Rolland won the stage at the summit of Alpe d’Huez en route to winning the white jersey, and today confirmed his credentials with another huge performance in the mountains, despite his crash earlier in the stage. With Rolland and Pinot climbing with the best riders in the peloton, to paraphrase a certain French multinational telecommunications corporation advert: the future of French cycling is bright. The future is yellow.
Wiggins and Nibali kiss and make up (not literally)
After the ongoing slanging match between the pair, it was nice to see Bradley Wiggins and Vincenzo Nibali recognise each others’ efforts at the end of the stage with an on-bike embrace. Nibali let L’Équipe know in no uncertain terms what he thought of his British counterpart before the race began, with Wiggins returning the favour rather more subtly in post-stage interviews throughout.
Thus, it was nice to see a mark of mutual respect, with Wiggins recognising how hard the Italian had tried to force a gap, and Nibali how excellently Sky have ridden to defend the maillot jaune.
There’s no doubt as to who the day’s big winners and losers are. Bradley Wiggins has comfortably survived the toughest stage of this year’s Tour, whilst Cadel Evans‘ chances of taking the maillot jaune are now close to nil.
An enormous amount of credit must go to Chris Froome – without him Wiggins would have been completely isolated on today’s stage, and would most likely have lost time. But Nibali and Van Den Broeck will feel that even with his Kenyan-born teammate alongside him, they could – and should – have put time into the race leader today.
When they formed an extremely strong group with Janez Brajkovic – around 20 seconds ahead of Wiggins and Froome – they should have had the strength to open up a bigger lead. Three on-form climbers were together but didn’t seem to be riding in unison, when doing so would have had benefits for all.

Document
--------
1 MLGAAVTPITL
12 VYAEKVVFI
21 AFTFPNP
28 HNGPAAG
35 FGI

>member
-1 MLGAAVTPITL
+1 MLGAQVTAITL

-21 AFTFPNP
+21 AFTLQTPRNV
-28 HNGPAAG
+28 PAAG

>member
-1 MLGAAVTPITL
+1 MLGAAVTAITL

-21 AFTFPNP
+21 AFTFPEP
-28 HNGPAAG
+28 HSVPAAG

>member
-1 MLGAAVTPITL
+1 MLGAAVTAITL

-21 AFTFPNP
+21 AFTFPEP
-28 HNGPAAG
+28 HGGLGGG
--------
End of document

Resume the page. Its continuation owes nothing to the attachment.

No doubt there will be more opportunities for Nibali and co to make up time – but they’re fast running out of kilometres in which to do so. The way Sky fell away on the final climb will give them reason for optimism, but better racecraft is required if they are really going to put the yellow jersey under threat – especially when factoring in the final time trial.
As for the other classifications which were fought over today, Fredrik Kessiakoff (Astana) did enough to retake the polka dot jersey after losing it to Thomas Voeckler yesterday – although after putting in such an effort today, how long he will be able to keep it remains to be seen. Rolland may well fancy a pop, just 11 points behind in second place.
Despite aiding his ailing leader Evans, Tejay Van Garderen is still comfortably in the white jersey of best young rider, almost two minutes ahead of Thibaut Pinot. In the BMC team bus tonight I’d imagine much of the discussion will be focusing around whether Van Garderen should ride for GC position rather than helping his weaker teammate in the upcoming stages.
VeloVoices will bring you previews of each day’s stage every morning, live coverage of every stage on Twitter, reviews in the evening and in-depth analysis after selected stages.
We’re now less than one day away from the start of the 2012 Tour de France, and if the bookies are to be believed this year’s race is a battle between just two men – Sky’s Bradley Wiggins and BMC’s defending champion Cadel Evans – with 196 other riders merely background characters.